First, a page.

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Maricopa County investigates 53 deaths during heat wave

June 29, 2021 GMT
A roofer works on a new roof in a housing development while the sun beats down on him as the heat wave continues Thursday, June 17, 2021, in Phoenix. (AP Photo/Ross D. Franklin)
A roofer works on a new roof in a housing development while the sun beats down on him as the heat wave continues Thursday, June 17, 2021, in Phoenix. (AP Photo/Ross D. Franklin)

PHOENIX (AP) — Officials in Arizona’s largest county are investigating 53 suspected heat deaths during a weeklong hot spell earlier this month.

Recently released Maricopa County data shows 53 deaths occurred during the week of June 12-19, which coincided with the heat wave that pushed temperatures up to 118 (48 Celsius).

Those 53 deaths have been added to another 20 suspected heat deaths from earlier this year for a total of 73 under investigation so far for 2021.

Just three deaths in the county of 4.6 million people have been confirmed as heat related as of late June.

But heat-related deaths in Maricopa County risen dramatically in recent years, with 323 reported last year, the highest recorded.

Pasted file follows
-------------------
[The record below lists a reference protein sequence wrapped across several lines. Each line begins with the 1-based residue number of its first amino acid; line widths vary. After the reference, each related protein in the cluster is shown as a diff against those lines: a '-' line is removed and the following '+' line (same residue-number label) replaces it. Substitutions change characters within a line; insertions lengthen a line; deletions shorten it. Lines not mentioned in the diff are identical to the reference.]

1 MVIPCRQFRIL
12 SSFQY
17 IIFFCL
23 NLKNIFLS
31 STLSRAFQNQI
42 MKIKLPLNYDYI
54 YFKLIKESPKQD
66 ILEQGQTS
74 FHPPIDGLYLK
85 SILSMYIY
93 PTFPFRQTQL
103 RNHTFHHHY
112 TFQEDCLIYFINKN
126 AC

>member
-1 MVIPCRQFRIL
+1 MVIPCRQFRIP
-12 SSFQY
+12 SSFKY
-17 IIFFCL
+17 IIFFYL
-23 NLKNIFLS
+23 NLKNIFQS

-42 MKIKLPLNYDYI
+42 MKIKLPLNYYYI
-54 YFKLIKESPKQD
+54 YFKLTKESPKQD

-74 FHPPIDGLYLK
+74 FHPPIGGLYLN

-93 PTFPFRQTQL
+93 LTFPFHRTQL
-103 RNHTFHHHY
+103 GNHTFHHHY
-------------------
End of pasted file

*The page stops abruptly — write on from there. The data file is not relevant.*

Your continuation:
The Maricopa County medical examiner has said heat was a primary or secondary cause in the death of 146 homeless people last year, when Phoenix experienced its hottest summer on record.

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Heat causes more deaths in the U.S. than all other natural disasters combined.

Scientists say more frequent and intense heat waves likely in the future because of climate change and the worst drought in modern history,.

Health experts say communities must better protect the vulnerable from the heat, including homeless people and residents of ethnically and racially diverse low-income neighborhoods.

The rising risks of the heat became painfully clear three years ago when 72-year-old Stephanie Pullman died at her Phoenix-area home after Arizona’s largest electric utility turned off her service for failure to pay $51. A coroner listed “environmental heat exposure” as one of the causes of her 2018 death.

It led to a series of moratoriums on overdue electrical bills in Arizona that continued through the end of last year amid the coronavirus pandemic. The utility, Arizona Public Service, says it has suspended service disconnections and waived late fees through Oct. 15.